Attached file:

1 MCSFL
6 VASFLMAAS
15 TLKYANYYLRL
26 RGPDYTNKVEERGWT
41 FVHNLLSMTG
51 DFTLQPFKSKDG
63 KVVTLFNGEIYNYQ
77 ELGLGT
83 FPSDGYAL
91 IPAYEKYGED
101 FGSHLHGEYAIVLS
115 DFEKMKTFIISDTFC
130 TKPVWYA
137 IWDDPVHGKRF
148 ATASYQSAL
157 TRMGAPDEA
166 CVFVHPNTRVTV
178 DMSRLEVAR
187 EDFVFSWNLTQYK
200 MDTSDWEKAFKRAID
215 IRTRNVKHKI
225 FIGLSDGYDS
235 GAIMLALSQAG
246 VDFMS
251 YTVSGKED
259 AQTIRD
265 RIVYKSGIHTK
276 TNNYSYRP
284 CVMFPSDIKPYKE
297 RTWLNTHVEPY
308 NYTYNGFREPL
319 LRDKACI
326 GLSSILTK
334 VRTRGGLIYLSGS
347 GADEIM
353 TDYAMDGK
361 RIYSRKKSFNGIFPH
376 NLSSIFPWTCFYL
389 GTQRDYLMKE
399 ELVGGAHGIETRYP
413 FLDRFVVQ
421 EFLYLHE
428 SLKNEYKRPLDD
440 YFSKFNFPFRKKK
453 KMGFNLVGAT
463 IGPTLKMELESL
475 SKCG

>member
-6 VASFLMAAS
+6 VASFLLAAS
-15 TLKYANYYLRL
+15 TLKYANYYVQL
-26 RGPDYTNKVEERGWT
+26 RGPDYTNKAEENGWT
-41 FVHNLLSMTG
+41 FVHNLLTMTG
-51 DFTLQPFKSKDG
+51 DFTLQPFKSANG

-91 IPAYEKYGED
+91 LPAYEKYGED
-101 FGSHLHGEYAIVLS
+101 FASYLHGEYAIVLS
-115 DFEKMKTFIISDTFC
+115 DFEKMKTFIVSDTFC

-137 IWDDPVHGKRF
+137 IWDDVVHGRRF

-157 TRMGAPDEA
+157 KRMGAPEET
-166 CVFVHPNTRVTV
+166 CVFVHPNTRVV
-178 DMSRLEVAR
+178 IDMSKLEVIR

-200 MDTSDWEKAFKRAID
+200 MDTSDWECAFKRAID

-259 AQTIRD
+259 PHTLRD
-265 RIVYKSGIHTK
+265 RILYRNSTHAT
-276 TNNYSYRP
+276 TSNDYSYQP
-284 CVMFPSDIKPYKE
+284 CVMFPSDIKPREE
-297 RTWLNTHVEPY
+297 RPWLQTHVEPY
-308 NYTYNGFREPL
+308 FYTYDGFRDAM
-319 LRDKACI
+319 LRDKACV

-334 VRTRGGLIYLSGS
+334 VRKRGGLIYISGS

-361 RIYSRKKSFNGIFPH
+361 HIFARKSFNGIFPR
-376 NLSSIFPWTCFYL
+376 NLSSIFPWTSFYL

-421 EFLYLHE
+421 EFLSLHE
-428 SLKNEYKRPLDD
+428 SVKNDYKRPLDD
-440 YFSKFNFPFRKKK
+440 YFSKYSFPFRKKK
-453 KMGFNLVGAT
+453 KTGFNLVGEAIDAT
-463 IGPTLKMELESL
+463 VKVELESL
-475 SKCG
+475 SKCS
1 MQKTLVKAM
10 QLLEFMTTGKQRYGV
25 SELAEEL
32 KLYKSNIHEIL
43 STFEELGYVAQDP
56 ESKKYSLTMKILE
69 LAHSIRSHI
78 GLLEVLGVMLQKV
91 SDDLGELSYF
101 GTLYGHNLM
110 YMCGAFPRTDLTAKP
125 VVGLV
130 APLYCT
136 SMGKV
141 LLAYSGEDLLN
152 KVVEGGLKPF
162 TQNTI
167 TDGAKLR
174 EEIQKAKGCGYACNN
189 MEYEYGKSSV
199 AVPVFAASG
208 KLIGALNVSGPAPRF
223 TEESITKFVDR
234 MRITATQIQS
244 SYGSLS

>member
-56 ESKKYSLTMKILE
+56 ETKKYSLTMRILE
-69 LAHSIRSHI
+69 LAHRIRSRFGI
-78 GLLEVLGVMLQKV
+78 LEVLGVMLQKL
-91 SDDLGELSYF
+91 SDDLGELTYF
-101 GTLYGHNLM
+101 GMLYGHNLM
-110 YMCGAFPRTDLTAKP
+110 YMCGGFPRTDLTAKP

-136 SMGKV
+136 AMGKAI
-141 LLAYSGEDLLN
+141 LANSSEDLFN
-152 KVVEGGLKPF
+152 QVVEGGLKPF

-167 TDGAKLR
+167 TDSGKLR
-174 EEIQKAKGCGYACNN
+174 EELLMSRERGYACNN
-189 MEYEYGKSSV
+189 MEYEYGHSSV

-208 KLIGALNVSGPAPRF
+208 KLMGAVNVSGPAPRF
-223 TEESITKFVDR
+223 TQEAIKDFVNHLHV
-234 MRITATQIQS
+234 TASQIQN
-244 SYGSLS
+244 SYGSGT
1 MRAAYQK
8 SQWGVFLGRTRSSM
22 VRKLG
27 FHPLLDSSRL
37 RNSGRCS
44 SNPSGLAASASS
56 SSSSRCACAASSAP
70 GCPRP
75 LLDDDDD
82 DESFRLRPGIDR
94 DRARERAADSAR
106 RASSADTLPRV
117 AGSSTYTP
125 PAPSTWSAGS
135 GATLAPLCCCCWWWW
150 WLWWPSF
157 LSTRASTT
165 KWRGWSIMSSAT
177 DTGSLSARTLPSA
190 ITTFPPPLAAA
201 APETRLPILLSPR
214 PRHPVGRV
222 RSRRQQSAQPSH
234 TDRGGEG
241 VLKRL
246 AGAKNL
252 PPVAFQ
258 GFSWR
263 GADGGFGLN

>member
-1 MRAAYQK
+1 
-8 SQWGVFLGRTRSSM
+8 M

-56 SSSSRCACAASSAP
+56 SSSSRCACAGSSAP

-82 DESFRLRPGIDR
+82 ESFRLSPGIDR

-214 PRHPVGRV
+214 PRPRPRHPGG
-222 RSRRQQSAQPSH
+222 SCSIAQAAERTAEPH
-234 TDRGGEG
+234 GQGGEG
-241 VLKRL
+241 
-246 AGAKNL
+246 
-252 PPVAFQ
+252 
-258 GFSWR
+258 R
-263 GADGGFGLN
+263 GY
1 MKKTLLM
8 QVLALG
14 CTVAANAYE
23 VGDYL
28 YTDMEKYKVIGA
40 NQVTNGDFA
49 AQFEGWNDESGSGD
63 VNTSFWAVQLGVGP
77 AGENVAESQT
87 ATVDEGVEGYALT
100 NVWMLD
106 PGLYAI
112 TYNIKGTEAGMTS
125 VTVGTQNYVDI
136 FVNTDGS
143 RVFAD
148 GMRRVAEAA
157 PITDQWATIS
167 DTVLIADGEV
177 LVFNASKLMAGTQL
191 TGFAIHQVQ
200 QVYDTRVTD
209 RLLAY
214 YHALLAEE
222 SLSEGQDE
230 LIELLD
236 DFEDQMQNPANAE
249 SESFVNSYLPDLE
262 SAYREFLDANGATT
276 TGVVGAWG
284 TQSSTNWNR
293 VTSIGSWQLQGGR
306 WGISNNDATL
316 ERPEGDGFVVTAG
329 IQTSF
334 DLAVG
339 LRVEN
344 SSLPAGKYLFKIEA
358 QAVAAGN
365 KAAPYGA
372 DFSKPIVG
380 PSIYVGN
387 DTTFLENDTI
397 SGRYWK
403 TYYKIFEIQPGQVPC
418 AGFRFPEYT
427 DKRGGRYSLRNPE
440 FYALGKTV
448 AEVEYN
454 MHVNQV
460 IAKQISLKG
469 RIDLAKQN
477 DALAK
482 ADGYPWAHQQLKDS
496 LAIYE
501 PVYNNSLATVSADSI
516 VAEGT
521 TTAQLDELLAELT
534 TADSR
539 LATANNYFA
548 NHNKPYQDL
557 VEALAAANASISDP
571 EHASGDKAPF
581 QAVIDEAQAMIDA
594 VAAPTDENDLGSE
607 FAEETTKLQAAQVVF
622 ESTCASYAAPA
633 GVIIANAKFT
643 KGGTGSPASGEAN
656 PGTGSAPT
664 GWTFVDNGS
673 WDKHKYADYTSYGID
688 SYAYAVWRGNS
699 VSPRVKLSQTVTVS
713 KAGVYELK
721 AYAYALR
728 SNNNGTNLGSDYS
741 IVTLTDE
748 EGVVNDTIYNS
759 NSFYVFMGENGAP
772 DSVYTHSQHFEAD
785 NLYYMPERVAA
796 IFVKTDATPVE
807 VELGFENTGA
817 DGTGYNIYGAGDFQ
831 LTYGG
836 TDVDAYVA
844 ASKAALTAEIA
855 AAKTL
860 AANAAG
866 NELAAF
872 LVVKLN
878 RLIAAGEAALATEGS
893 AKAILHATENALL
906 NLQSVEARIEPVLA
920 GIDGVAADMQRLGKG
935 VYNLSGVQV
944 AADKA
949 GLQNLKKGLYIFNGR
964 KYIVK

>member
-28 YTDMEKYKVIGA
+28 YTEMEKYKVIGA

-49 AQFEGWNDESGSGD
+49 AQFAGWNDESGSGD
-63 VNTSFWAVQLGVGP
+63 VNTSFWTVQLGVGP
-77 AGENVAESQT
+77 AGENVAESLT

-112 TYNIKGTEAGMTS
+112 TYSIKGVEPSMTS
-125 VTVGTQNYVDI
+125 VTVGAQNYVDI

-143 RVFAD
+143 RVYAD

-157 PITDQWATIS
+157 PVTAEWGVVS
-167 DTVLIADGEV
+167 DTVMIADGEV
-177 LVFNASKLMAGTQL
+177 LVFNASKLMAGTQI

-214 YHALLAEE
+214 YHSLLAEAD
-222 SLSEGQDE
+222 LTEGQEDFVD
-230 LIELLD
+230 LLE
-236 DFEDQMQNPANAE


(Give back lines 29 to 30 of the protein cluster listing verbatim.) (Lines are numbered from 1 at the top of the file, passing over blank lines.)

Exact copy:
284 CVMFPSDIKPYKE
297 RTWLNTHVEPY